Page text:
On Monday night, council rescinded the demolition order that hung over the brick building located behind city hall. The order would have once again taken effect in mid-August.
Council has also paved the way for the restoration to begin on the building, as it approved the issuance of a Heritage Alteration Permit and waved the fees associated with it.
The approval of the permit is based on work to stabilize the building to prevent further deterioration and to enable the future use of the building as outlined by the Cranbrook Heritage Association.
“This in essence allows the group to take some forward steps towards preserving the building without the threat of a demolition order,” Mayor Wayne Stetski said at the Monday, July 14 council meeting.
He said he thought it was a positive step.
The Cranbrook Heritage Association estimates it will cost $40,000 to restore the brick building to a condition that would be suitable for storage use. Nelson Engineering Inc backed that figure.
It would, however, take additional funds to make the building suitable for public use.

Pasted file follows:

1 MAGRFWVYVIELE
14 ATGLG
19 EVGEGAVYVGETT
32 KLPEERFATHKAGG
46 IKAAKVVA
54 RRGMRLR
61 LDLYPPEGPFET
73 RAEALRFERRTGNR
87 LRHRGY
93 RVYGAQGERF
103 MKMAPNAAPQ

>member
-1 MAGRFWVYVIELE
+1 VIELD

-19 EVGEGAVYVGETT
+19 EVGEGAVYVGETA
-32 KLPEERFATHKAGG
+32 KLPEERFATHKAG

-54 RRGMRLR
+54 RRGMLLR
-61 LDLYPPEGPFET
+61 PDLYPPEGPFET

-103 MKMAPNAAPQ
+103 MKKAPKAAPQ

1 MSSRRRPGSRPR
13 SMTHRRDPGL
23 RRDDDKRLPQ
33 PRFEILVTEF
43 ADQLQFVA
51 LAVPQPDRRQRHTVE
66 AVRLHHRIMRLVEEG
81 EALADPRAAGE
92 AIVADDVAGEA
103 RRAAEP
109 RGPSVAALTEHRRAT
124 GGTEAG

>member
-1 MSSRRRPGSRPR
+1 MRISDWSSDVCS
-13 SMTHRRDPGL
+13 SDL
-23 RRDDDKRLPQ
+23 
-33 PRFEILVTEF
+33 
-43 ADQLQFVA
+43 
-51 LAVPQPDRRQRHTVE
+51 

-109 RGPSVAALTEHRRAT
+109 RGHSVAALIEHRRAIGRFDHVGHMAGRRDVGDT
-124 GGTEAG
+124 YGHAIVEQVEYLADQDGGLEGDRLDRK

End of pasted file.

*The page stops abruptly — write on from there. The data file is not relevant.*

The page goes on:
So far, the volunteer organization has raised $13,265 towards that goal.
Of that, $9,479 is a grant from Columbia Basin Community Initiatives.
“The Cranbrook Heritage Association will restore the former Cranbrook Waterworks/Electrical Building, in the process making it structurally safe and secure,” wrote Karen Crawford in the report provided to the city. “All repairs will be done in a manner that will maintain and preserve the original appearance of the building.”
The restoration will include adding load bearing interior walls, replacing the roof, replacing windows and exterior doors with wood frame products. It will also include the repairing, repointing and infilling of the brick walls using original brick where possible, as well as replacing the steel overhead doors with new doors closer to the vintage nature of the building.
Crawford said the association decided to make its goal to stabilize the building and prevent further deterioration. She said they want to do a repair which would meet the requirements for eventual use of the structure.
She said it has been a challenge to raise funds for a building that has a demolition order on it and no end purpose clarified.
Coun. Gerry Warner said he had spoken to members of the fire department who had expressed interest in storing the antique fire engines there.
“They also indicated that a possible use of the building if the additional money was spent to bring it up to the point where the public could use it could be some kind of archives of the fire department,” Warner said. “Apparently they have mementos and artifacts and whatnot that represent the history of this fire department in town.”
Coun. Diana J Scott voted against the motion.